We were interviewed by a local news station on on first full day in Athens. We’d only been out of our apartment for a couple of hours, long enough to find the Church of the Holy Apostles and tour the Acropolis. Both sights were awesome in their own way.
From the Acropolis there were breathtaking views of the city. The boys and I sat and tried to picture what it looked like when the apostle Paul journeyed there, what the structures looked like in their glory days, how his sandals felt on the ancient streets and cool marble. From the top Dylan asked if we could come back to that spot again. He couldn’t get enough of hiking around in a place filled with so much history.
From there we ventured down a walking trail, and that’s when we ran into the reporter and her crew. They wanted to know what we thought of Athens. The reporter asked if we thought the city looked impacted by their financial crisis, or if our expectations were being met.
“It’s wonderful here,” I told her, explaining that this city was the number one place to visit on my Europe bucket-list.
“We came for an adventure,” Tyler added. “We didn’t know what to expect, but it’s nice.”
We told her about our plans for the next few days to see the changing of the guard, eat as much baklava as possible, and bask in the sunlight. Then we told her about the warm welcome we’d already received.
“The people are all really nice,” I said. “I’d never know there was a crisis if I hadn’t heard about it before.”
The reporter seemed please. She thanked us and went on her way.
I’m glad she talked to us on day one. I meant what I said about not being able to tell there was a crisis going on. Up until then we’d seen some really beautiful things. That same day we visited the Plaka neighborhood where we found cute little shops, rooftop restaurants, and pristine churches. We went to the parliament, walked their outside mall, picked some fresh lemons and oranges, and marveled at the amount of cats that were everywhere.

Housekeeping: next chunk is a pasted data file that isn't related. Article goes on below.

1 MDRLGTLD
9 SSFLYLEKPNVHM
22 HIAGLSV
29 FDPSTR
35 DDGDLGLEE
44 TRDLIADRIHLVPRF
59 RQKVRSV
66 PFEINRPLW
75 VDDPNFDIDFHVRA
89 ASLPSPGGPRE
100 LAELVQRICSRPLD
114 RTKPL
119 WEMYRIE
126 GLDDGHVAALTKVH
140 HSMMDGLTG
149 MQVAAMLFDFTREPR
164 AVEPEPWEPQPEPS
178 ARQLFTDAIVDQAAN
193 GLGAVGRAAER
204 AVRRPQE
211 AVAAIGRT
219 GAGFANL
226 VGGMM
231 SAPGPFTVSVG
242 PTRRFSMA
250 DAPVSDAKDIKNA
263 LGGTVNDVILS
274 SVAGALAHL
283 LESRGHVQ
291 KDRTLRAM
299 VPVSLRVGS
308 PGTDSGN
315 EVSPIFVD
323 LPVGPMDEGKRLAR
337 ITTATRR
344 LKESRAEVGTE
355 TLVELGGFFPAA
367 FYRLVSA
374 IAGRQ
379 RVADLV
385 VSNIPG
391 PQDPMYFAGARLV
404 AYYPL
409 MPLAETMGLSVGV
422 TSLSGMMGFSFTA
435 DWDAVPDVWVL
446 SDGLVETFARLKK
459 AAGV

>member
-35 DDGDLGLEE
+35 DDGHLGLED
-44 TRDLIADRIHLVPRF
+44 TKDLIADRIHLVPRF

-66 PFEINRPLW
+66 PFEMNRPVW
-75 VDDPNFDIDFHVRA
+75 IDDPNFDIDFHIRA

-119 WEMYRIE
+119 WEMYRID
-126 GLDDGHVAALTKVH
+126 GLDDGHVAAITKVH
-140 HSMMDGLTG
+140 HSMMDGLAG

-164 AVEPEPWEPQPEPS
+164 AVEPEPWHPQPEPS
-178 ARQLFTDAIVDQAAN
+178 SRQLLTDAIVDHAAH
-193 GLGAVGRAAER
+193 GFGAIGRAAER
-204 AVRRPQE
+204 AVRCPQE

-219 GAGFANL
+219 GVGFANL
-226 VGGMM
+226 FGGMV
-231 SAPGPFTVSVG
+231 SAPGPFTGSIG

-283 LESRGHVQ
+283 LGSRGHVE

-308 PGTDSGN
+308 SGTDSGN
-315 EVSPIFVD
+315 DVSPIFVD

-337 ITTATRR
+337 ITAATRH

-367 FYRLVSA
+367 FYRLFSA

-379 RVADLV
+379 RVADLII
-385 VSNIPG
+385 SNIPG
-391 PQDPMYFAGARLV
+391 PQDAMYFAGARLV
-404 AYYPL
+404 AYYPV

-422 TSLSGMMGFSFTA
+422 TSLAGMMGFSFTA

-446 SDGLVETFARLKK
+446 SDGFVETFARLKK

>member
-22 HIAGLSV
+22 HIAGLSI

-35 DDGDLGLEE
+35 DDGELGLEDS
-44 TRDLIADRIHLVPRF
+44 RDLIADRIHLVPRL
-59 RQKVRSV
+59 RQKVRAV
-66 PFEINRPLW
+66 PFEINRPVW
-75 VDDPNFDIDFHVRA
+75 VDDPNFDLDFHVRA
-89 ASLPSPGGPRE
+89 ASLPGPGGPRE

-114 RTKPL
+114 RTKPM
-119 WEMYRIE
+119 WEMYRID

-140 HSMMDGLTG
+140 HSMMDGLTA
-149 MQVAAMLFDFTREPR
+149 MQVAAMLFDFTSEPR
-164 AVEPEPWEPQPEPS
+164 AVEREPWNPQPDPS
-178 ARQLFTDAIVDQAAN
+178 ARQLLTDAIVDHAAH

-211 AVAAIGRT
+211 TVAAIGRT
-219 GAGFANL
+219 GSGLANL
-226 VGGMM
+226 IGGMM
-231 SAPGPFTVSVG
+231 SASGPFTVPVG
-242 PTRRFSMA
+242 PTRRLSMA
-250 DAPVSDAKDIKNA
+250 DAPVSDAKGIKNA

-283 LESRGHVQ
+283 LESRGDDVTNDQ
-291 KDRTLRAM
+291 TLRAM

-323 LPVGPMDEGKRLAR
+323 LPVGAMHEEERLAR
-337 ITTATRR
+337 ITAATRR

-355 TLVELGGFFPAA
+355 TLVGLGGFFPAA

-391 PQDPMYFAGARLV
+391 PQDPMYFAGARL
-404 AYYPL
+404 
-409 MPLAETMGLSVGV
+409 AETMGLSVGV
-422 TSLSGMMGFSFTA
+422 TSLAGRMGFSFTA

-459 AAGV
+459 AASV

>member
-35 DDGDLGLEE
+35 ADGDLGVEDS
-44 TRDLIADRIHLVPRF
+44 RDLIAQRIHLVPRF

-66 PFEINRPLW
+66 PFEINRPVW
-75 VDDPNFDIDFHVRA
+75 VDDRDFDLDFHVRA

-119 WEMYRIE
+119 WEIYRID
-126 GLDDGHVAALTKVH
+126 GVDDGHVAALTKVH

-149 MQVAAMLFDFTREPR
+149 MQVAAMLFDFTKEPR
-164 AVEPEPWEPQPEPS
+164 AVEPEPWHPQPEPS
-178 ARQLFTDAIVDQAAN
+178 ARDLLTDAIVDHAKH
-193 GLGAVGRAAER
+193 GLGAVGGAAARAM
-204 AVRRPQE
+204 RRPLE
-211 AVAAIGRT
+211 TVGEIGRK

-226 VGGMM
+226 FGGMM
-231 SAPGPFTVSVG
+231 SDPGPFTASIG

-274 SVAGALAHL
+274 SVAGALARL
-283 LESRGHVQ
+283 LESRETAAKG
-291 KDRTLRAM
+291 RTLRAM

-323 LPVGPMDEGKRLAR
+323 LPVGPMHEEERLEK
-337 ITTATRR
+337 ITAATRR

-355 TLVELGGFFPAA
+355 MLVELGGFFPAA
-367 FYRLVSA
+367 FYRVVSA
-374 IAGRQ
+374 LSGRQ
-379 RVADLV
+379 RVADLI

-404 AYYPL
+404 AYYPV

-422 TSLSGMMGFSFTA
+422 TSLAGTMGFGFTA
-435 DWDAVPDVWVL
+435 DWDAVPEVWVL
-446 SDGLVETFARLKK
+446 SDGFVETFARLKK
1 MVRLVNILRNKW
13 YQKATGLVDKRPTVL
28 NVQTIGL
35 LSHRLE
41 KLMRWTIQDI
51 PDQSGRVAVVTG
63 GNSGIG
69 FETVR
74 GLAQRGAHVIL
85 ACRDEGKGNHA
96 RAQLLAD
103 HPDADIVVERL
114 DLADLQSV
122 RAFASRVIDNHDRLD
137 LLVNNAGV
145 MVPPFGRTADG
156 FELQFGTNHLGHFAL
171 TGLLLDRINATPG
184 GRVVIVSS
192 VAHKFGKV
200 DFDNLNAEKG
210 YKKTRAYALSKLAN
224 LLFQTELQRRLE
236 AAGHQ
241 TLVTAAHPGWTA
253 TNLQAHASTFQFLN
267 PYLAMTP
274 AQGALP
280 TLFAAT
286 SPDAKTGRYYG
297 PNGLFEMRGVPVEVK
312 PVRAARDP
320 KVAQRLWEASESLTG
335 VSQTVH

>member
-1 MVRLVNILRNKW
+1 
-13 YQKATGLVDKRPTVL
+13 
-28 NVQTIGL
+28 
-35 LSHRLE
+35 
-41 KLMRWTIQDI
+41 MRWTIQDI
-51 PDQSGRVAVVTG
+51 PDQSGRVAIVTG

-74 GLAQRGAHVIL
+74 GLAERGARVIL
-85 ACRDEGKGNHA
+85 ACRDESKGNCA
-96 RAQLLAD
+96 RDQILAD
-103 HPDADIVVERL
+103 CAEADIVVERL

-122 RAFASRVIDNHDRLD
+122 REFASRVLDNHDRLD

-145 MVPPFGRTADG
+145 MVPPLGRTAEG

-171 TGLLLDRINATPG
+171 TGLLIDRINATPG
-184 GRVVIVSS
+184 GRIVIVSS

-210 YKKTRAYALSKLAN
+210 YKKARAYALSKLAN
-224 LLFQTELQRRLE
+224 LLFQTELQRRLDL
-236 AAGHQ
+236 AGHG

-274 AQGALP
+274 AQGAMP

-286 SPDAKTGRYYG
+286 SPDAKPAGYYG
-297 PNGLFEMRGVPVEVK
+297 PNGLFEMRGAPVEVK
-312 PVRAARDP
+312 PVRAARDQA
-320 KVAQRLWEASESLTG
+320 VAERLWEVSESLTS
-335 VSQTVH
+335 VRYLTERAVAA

But the following day we ventured further out of the city center. On our trip to the sea, we saw for the first time what Athens looked like away from the tourist destinations. There were run down apartment buildings, shanty homes, and more homeless individuals than I’ve seen in a long time. The day after that there was a protest in the streets, people marching, chanting and fighting against new taxes that would make it harder on those who work tirelessly as it is.
If we’d been interviewed on our last day, I’d be lying if I said you couldn’t tell that they’ve been in crisis. You can. And it’s sad because the people are amazing. On our first night we were directed to our apartment by a homeless man who couldn’t read, but knew where the landmarks are. I didn’t ask for him help. He just gave it when he saw me pull out a map. There were restaurant owners and merchants who sat and talked with us for much longer than they needed to. They all genuinely cared whether or not we were enjoying our trip. Most made recommendations, some even gave us free treats.
Despite the crisis, the people in Athens were amazing. The history remains rich. It’s still a place I’d visit again. I’m glad the reporter spoke with us on day one. I hope her story will bring light to a place that needs it right now, and I hope that the economy bounces back. When I return someday, I want to see the city at peace. I want to find flourishing businesses around every corner, in and out of the city center. But more than anything, I want to see the people as happy as they made us feel.


Click here to see a video slideshow of the trip.


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